Care of Holiday Plants
El inglés es el idioma de control de esta página. En la medida en que haya algún conflicto entre la traducción al inglés y la traducción, el inglés prevalece.
Al hacer clic en el enlace de traducción se activa un servicio de traducción gratuito para convertir la página al español. Al igual que con cualquier traducción por Internet, la conversión no es sensible al contexto y puede que no traduzca el texto en su significado original. NC State Extension no garantiza la exactitud del texto traducido. Por favor, tenga en cuenta que algunas aplicaciones y/o servicios pueden no funcionar como se espera cuando se traducen.
English is the controlling language of this page. To the extent there is any conflict between the English text and the translation, English controls.
Clicking on the translation link activates a free translation service to convert the page to Spanish. As with any Internet translation, the conversion is not context-sensitive and may not translate the text to its original meaning. NC State Extension does not guarantee the accuracy of the translated text. Please note that some applications and/or services may not function as expected when translated.Collapse ▲
While the Christmas tree may be the plant most commonly associated with the holidays, flowers like poinsettias, Christmas cactus, and amaryllis are an equally important part of the Christmas tradition and are widely available from garden centers this time of the year. The following tips will help you get the most Christmas cheer out of these favorite holiday plants.
Start with Healthy Plants
The easiest way to keep any plant healthy is to buy a healthy plant to begin with. When picking out poinsettias, look for plants that have lots of dark green foliage from top to bottom. Plants that have yellowing lower leaves will not last as long as those whose lower leaves are still dark green.
To get the most out of a Christmas cactus, purchase plants that have a healthy green color and lots of unopened flowers. Plants purchased that are already in full bloom will not flower as long once you get them home.
Amaryllis are usually purchased as bulbs rather than growing plants. When purchasing amaryllis bulbs make sure to choose large, firm bulbs free of cuts or bruises. Bulb size is important because the flowers the plant will produce are already inside the bulb. Larger bulbs will have bigger flowers and will produce more flowering stalks.
Care: Watering Is Key
Indoors, amaryllis, poinsettias, and Christmas cactus will grow best in a brightly lit, warm (60 to 75 degree) area away from cold drafts. Keeping these plants evenly moist, but not overwatered, is the real key to success. Like most houseplants, poinsettia, amaryllis, and Christmas cactus especially resent staying wet and will rot if kept continuously soggy. The most accurate way to tell if a potted plant needs to be watered is to check the potting soil. When the soil feels dry and the containers feel light when lifted, it is time to water.
The best way to water houseplants is in the sink. Be sure to remove potted plants from decorative cachepots or foil wrappers before watering. Add water until it begins to drain out of the bottom of the pot and then allow the plant to drain for a few minutes before returning it to its normal location. When watering plants in containers that have saucers underneath be sure to pour out any excess water the saucer captures after each watering.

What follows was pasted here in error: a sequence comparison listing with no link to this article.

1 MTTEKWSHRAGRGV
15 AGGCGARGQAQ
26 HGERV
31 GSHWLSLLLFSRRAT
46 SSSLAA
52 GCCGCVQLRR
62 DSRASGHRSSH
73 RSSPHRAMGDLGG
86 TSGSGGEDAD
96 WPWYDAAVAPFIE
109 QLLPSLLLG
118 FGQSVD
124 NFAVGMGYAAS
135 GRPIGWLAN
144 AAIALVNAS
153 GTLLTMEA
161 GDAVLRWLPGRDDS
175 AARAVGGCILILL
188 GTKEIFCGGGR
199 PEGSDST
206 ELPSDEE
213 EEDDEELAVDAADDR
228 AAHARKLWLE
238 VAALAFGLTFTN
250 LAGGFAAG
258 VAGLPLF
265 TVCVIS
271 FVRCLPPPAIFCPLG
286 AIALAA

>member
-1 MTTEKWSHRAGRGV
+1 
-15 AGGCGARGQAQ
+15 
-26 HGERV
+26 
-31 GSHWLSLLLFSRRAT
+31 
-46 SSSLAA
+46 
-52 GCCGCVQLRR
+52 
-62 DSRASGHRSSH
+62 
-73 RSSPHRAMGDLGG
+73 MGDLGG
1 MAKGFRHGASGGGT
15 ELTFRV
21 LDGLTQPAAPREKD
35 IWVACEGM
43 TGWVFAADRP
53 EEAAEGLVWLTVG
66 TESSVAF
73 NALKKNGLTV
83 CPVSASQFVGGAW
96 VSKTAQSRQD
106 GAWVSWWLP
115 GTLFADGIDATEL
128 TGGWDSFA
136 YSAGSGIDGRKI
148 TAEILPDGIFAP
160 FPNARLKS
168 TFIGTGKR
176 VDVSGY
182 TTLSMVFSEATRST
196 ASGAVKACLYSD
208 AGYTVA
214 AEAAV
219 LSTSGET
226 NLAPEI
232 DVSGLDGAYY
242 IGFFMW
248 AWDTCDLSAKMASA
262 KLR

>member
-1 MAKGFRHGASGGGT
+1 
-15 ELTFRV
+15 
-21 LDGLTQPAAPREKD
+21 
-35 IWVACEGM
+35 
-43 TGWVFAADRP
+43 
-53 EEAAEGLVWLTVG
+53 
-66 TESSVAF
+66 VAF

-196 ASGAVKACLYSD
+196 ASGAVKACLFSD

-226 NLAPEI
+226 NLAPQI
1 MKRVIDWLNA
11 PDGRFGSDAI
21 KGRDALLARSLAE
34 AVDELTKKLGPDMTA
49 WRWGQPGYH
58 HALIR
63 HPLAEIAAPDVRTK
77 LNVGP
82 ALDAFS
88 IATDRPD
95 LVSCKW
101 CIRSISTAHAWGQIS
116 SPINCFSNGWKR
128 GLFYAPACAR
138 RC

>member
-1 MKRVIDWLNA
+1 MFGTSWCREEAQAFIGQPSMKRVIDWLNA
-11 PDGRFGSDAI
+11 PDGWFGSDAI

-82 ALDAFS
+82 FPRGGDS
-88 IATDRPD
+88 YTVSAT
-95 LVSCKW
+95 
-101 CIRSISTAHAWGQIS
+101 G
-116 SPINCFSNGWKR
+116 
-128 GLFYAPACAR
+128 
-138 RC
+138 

Room temperature water is best for watering houseplants. Rain water collected in a rain barrel or well water are ideal since they are less likely to contain additives that may injure sensitive plants. If you are using tap water that has been fluoridated, fill your watering can but then allow it to sit for several hours or overnight before using to allow the fluoride to dissipate. Do not use water treated by a water softener. Softened water contains sodium which can accumulate in potting soil and burn plant roots.
Care After the Holidays
The level of care you give these plants after the holidays will depend on how long you intend to keep them. While it is possible to keep poinsettias alive from one year to the next, for many of us the most realistic thing to do with a poinsettia after it starts to look bad is add it to the compost pile. Christmas cactus and amaryllis are easier to care for and more likely to bring long term success.
After your Christmas cactus finishes blooming, pinch a few leaf segments off the end of each branch to keep plants full and bushy. You can easily root new plants from these pieces by sticking them in potting soil. As days get longer and temperatures warmer, add a pelleted slow release fertilizer to the soil or fertilize plants twice a month with a water soluble fertilizer or compost tea. In spring, plants can be moved outdoors to a partly shaded site after all threat of frost has passed – just remember to bring them back indoors in October.
Amaryllis are hardy when grown outside in southeastern North Carolina and bulbs forced for Christmas can be transplanted into the landscape in spring where they will continue to grow and bloom for years to come. As a landscape plant, amaryllis are easy to grow, deer and vole resistant, and are adaptable to many sites, though they grow best in a sunny to partly shaded site with well-drained soil. When planted outdoors, amaryllis will return to their normal blooming cycle and will flower in the spring rather than winter.
For more details on caring for poinsettia, Christmas cactus, and amaryllis, see these North Carolina Cooperative Extension articles:
- Poinsettia: https://poinsettias.ces.ncsu.edu/2019/01/how-to-care-for-your-poinsettia-beyond-the-holidays/
- Christmas Cactus: https://plants.ces.ncsu.edu/plants/schlumbergera-truncata/
- Amaryllis: https: https://plants.ces.ncsu.edu/plants/hippeastrum/